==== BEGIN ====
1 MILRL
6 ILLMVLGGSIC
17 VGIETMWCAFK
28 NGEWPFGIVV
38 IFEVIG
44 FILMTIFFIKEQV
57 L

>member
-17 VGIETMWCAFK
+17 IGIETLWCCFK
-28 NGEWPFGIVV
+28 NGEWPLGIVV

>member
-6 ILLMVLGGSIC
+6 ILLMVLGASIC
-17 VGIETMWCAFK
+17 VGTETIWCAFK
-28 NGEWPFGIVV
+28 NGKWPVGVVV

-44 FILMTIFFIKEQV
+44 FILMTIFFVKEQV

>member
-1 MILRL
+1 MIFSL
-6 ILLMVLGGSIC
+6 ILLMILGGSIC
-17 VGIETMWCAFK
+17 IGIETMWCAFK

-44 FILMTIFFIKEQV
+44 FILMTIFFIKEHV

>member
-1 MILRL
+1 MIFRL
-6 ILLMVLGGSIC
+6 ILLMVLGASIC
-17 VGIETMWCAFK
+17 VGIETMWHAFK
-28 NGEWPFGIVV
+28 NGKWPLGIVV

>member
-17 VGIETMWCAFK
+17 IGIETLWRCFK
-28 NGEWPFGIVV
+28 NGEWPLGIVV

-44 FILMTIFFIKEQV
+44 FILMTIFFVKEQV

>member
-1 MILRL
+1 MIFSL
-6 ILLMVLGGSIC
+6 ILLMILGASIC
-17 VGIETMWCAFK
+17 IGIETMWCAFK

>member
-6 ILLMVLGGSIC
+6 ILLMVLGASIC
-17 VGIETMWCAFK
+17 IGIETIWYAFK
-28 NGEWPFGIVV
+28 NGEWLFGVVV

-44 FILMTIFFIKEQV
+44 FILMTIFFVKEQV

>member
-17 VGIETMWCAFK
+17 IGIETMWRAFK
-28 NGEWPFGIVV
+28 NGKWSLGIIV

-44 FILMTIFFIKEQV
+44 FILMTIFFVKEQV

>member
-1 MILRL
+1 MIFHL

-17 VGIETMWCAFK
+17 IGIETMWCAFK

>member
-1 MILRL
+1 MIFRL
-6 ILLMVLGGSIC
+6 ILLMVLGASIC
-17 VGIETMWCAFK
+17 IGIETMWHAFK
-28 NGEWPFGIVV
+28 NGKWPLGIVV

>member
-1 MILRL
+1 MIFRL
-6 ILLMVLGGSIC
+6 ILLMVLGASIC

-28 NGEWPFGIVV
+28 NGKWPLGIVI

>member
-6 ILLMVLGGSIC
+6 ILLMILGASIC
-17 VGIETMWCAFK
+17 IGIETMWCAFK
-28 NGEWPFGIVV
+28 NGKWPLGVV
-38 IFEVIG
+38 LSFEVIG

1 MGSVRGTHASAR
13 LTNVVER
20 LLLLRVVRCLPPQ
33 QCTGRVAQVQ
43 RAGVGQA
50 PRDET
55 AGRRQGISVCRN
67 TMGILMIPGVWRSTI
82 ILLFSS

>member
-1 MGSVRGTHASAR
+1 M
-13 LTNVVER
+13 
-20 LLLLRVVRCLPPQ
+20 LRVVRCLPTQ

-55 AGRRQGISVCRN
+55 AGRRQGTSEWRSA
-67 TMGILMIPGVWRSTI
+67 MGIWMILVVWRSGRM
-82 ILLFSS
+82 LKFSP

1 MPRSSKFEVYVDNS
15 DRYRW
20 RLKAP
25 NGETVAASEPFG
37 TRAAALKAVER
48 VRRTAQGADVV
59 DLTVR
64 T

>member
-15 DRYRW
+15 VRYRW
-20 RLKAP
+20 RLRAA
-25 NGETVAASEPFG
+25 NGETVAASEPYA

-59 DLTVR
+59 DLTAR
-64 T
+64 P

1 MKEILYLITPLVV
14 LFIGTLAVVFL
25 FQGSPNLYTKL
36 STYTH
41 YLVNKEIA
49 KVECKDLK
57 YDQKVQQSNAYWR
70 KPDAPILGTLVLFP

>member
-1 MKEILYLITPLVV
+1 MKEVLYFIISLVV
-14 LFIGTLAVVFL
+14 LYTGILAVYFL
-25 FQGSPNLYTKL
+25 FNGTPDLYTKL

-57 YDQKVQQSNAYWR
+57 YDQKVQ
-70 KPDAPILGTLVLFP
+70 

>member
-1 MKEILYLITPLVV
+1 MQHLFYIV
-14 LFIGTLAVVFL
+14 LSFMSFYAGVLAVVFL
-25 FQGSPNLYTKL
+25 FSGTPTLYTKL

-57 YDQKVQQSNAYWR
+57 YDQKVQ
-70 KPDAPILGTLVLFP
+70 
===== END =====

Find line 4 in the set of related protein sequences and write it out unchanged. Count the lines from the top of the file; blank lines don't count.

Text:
28 NGEWPFGIVV